Dallas-based midstream natural gas company, IACX Energy, has commenced operations and sales on a new helium purification plant for natural gas applications.

Located near the community of Otis, Kansas in the US, the facility is believed to be the world’s smallest, mobile, economically viable helium purification plant for natural gas applications.

It is currently being operated in unison with three IACX nitrogen rejection units (3 MMcf/d -of total inlet capacity) and is polishing approximately 15-30Mcf/day of helium, which is then compressed to 2,800 psi and stored in high pressure tube trailers for transport.

Much of the natural gas produced in this part of Kansas is associated with higher-than-average percentages of helium (1.5-2%) which is sourced from deep, basement rock.

Throughout much of the 20th century, natural gas from Kansas’ massive Hugoton field yielded the bulk of the world’s helium supply.

During earlier years of flush production, large processing facilities were utilised to remove undesirable components such as nitrogen, CO2 and NGLs from the raw gas for conventional pipeline sales, as well as to remove and purify associated helium gas.

However, large-scale facilities have become (or are becoming) under-utilised and increasingly inefficient. As all natural gas volumes in the world possess at least some level of associated helium, the decision to capture, purify and sell this gas can be a simple proposition for any company wishing to augment a project’s cash flow.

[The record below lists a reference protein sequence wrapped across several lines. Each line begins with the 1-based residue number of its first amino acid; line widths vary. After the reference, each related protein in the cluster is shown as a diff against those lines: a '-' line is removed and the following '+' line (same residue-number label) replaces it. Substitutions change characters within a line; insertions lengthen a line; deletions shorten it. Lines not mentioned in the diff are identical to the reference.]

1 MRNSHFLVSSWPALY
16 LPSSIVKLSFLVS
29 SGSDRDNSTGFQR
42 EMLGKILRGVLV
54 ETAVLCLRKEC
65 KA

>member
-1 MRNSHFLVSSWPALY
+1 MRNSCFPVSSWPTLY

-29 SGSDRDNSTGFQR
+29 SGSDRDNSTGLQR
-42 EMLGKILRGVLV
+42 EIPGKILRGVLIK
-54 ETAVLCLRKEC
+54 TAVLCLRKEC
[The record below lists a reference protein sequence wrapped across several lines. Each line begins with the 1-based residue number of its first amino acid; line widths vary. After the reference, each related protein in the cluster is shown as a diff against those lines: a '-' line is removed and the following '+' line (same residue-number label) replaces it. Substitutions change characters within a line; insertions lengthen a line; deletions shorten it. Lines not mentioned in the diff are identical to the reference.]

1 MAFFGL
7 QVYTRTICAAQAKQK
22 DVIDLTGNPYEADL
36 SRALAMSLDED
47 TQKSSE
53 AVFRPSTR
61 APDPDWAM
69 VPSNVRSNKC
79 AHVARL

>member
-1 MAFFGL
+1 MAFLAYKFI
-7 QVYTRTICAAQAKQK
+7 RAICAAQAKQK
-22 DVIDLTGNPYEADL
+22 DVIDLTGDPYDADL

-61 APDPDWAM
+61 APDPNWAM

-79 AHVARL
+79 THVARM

Hence, the newfound significance of a small-scale, mobile and economically viable helium purification plant.

Company CEO Scott Sears explained, “This Otis project represents a re-emergence of recently shut-in gas volumes due to its nitrogen and helium content. Typically, where there's helium in natural gas, the levels of associated nitrogen are also higher, reducing the overall Btu value of the gas and making it hard to sell into conventional sales lines.”

“The Otis project is in its infancy and IACX's nimble assets allows for the staging of a project's growth by adding processing capacity only when it is needed. At Otis, we started with one nitrogen unit, and now we have three, plus the helium plant.”